Spring Food & Shopping Advice on the Cheap
Ever read a recipe and feel like: A. Your wallet is screaming and running away from you in terror, and B. some variation of “You want me to stuff what with what?”
Just like with fashion and furniture, it’s hard to keep up with trends, and food is no exception. Some of those food trends actually sound delicious and healthy for you. Of course, you want to try them.
So, what’s a broke gal or guy to do when the bees are buzzing, you’re craving the impossible and you’re down to your last few bucks? You get creative with shopping, put your green thumb to use and tackle tasty challenges with friends:
- Shop Creatively and Wisely
Now is the time to use the wisdom of the internet, flyers and word of mouth to your advantage. Research local farms, farmers’ markets and flea markets in your areas. Flea markets are a shopper’s frugal paradise: food, furniture, bath products and things you never imagined you’d need but do are all there. Family run produce stores are still a thing, tucked away in the city and off winding rural roads. Ask around for the best deals in town, and strategize your shopping list accordingly.
As you plan your shopping list, consider if you want to buy in bulk or if you want to shop by the week, only purchasing what you need as you need it. Toiletries, canned items and other supplies may be purchased a dollar store to stretch a buck. If you want to make a smoothie bowl, you could purchase frozen fruit and buy oatmeal and the like in bulk or at a dollar store.
- Put Your Green Thumb to Use
Why not save money and learn how to grow your own food? You don’t have to have a huge yard or a yard at all to grow plants. If you’ve a porch or a window with about six hours of sunlight a day, a container garden will allow you to plant many types of fruits, vegetables and herbs. Cucumbers, tomatoes, strawberries, squash, peas, rosemary and sage are all examples of plants you’re able to grow in containers.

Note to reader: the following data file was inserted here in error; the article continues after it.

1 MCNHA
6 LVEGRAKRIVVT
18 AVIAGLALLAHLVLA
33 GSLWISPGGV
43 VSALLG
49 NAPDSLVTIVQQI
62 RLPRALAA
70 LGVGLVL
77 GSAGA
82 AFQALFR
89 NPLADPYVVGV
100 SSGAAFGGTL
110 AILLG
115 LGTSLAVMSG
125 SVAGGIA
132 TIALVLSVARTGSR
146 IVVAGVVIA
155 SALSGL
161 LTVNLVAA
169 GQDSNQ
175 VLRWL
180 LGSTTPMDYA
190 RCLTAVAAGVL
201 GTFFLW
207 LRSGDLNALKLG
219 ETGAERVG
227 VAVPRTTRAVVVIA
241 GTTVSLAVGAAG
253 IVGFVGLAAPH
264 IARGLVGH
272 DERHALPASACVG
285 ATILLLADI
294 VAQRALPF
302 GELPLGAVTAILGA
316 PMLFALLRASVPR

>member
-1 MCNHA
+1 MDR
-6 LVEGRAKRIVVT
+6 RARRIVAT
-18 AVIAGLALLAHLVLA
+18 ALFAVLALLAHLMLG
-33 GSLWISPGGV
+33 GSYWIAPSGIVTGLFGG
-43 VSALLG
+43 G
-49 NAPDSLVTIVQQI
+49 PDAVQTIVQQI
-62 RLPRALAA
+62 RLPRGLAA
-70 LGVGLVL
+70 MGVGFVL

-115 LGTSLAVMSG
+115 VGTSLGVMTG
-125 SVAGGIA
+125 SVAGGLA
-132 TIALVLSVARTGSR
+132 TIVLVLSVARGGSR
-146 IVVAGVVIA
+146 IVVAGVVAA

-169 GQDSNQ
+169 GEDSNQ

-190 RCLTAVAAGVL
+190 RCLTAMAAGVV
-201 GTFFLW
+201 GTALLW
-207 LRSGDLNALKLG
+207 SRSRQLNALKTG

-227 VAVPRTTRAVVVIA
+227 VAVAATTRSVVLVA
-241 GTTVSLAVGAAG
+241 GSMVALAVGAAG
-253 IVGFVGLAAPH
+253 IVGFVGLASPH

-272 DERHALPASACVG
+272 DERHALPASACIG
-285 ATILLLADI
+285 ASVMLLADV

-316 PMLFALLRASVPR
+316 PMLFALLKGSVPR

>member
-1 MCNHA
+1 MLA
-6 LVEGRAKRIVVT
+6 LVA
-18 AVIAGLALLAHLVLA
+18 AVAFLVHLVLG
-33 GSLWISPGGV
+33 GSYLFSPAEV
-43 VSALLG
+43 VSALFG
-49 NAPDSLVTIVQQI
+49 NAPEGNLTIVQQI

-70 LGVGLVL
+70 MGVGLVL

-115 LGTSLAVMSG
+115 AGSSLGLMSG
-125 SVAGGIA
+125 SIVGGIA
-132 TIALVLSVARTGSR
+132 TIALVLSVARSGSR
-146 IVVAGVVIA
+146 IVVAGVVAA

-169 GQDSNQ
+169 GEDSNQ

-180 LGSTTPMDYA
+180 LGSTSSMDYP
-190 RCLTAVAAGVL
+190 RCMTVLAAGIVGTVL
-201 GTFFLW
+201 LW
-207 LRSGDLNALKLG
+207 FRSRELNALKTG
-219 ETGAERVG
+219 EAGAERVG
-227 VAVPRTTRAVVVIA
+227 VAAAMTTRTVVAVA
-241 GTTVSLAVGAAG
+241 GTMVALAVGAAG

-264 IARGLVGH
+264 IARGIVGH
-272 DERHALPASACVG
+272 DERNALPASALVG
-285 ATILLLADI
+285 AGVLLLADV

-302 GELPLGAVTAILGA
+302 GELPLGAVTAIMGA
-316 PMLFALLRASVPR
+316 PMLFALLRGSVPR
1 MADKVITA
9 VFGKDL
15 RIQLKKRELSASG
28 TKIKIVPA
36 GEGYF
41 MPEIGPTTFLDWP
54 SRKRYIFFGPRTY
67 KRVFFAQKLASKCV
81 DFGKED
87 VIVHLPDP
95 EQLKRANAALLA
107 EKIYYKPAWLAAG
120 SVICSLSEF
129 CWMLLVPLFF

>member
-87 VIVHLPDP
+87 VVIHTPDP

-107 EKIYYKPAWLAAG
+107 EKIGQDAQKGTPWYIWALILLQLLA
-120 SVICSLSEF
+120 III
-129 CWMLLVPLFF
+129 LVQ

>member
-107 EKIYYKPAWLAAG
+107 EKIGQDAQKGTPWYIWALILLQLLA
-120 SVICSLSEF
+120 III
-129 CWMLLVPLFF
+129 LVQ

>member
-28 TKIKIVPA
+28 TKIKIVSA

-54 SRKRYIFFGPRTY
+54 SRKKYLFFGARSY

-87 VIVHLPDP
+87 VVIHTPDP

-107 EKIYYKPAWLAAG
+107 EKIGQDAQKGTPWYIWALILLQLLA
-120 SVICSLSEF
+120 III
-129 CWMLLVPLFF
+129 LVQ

Once you’ve grown your food, learn how to can it, because you can can, too. Beginner canning equipment costs start at around $30 and goes up depending on what you buy, but the investment is worth it. You don’t need canning equipment to place a few items in your pantry: Start with a few mason jars with sliced cucumbers and red onions, and cover them with white vinegar to try this pickling recipe.
Growing your own food is definitely on trend, and you’ll also learn valuable survival skills your grandparents knew. Learn how to regrow root vegetables from old ones, such as potatoes, onions and garlic. Grow your own herbs to cook with, as well as make tinctures and salves for your herbal medicine cabinet.
- Tackle Tasty Challenges With Friends
Just to clear any confusion up — “dinner party” isn’t by official definition “one person cooking.” Crowdsource entire meals on a monthly basis, rotating who hosts a brunch or dinner, where everyone brings a dish or beverage. This also applies to ingredients.
If one or more of your friends wants to learn how to make almond milk, go in together on the cost of almonds and materials, and make your first batch together. You really only need one cup of almonds to two cups of water, to make an equivalent of two percent milk. It’s affordable to go in together on the costs, and each person will get a substantial amount of almond milk.
Do this with herbal medicine, making kombucha or cooking authentic chicken curry. This could be a wonderful biweekly or monthly learning experience for all, and you get in much needed social time.
To stay on trend with food this spring, don’t worry about busting your budget and having to eat unhealthily food. Get creative with your shopping habits. Grow and can your own fruits and vegetables. Make herbal medicine, and work with your friends to learn new skills. A rotating potluck dinner is a wonderful way to bond with friends and provide for those you love.